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  42. Judybusy said on September 14, 2011 at 8:22 pm

    Prospero, I couldn’t watch that whole clip; it was so full of blather. If we had universal health care as managed by the VA–they’ve been surprisingly forward-thinking–our costs would be lower. One third of our costs are attributable to the insurance companies’ overhead costs. Paul also skirts the issue that of course that young man is going to get care and we will end up paying one way or another. It’s just so inefficient now, the way we do it. I know I’ve got the choir here, but this is one of those issues in which the facts just don’t matter. It’s very discouraging.

    The more I observe the political scene, the more I do worry about a Republican win. In his book, Winner Takes All politics, the author talks about that supposed rational, careful independent voter. Turns out he/she’s ill-informed and subject to be easily swayed. I’d link the info on the book, but just got called to dinner!

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  43. april glaspie said on September 14, 2011 at 8:36 pm


    I’m being completely honest and quite sincere, here. Please explain what you think “this shit” is that Obama is supposed to be responsible for that middle, centrist, independent voters will find unacceptable at the polls in 2012. Accounting for the costs of the Discover Card wars? You obviously are intelligent enough to understand that W’s wiping out the inherited budget surplus with the moronic and purely political tax cuts was disastrous, and mounting the Iraq invasion the PNAC tried to talk Clinton into in 1998 just buried the country. And that the damaging effects were exacerbated by grotesque deregulation of big banking concerns, allowing them to blur lines between trash mortgages and trash derivative investment services. People that were undeniably close financial and political allies of W’s circle of friends (they all signed the PNAC letters, so rounding up the usual suspects should be exceptionally easy) made obscene amounts of cash, to the detriment of died-in-the-wool normal American retirement investors. Ken Lay faked his fucking death, probably, and got away scot-free. These people are the most horrific crooks in US history, and Cheney arranged their ascendance in concert with his canned duck hunt buddy Scalia. Other than profit motive, it’s difficult to figure out what these assholes were trying to accomplish, and it tends to seem like it was pure profit for Cheney to keep his vampiric body alive. Excuse me while I vomit. If what they mean is to bring government down altogether, why keep at it? It would explain the just say no brainless obstructionism by the scurrying Congressional Wormwoods under the lashes of their Uncle Screwtape, Grover Norquist. I just don’t get it. Who programmed these assholes bent on destroying everything this country ever stood for? Was it their own idea? The behavior is so treasonous there is no historical antecedent. Nothing to compare it to. None of these dickwads believe in America or the idea of American Constitutional government.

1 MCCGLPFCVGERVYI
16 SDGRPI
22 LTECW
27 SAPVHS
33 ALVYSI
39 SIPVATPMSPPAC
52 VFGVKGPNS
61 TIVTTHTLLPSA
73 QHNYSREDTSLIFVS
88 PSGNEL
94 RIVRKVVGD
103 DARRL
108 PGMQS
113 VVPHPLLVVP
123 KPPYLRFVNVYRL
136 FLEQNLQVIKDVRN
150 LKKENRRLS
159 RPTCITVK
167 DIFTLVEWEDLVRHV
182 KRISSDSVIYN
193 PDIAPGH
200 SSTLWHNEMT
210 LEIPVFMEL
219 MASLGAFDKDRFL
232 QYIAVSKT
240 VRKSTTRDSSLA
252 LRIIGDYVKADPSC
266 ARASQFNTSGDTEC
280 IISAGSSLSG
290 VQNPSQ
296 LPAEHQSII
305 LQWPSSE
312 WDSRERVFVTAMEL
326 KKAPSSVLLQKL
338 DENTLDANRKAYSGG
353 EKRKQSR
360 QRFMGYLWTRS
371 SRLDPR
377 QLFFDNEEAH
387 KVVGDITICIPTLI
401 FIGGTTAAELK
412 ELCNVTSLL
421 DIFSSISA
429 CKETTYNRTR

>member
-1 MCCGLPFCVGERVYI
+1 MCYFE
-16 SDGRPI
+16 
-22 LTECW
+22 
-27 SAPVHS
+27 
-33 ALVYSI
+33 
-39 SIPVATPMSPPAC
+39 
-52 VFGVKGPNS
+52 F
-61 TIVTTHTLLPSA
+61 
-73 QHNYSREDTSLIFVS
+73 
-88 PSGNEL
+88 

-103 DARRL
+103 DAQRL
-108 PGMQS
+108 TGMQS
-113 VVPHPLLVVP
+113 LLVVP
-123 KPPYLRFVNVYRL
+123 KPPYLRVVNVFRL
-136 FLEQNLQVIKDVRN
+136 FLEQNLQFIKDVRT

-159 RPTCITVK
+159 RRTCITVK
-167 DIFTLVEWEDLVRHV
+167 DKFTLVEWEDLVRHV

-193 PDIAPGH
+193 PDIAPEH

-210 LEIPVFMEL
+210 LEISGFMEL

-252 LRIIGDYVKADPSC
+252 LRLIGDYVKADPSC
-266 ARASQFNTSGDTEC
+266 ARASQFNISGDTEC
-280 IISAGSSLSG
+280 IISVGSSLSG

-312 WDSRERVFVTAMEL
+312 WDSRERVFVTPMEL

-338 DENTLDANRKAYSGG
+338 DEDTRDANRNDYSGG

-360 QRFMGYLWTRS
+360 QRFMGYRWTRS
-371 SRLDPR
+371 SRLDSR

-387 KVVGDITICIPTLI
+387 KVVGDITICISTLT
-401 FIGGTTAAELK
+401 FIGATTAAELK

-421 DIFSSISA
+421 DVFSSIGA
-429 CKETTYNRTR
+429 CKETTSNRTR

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  44. april glaspie said on September 14, 2011 at 8:47 pm

    Judybusy, You are absolutely correct. When things come up as far as substandard treatment, in the VA system, they are taken care of post haste. In the past, Viet vets lagged in attention, despite the obvious difference of Agent Orange involvement. When my child Emily was born, we hired a nanny, Barbara, a wonderful woman whose husband had been damaged physically in VietNam. I read a lot about Agent Orange exposure and I knew that physical and mental problems Joe had were exactly results of that Dow scourge. Think about it? Gasoline made into jelly that would stick forever to skin? What sort of civilizaation would figure that shit out? I’m not sure how to consider things. My mom did everything exactly as how it should have been done. As did my female child, who excels and is incredibly beautiful and stunning in her personal spirit.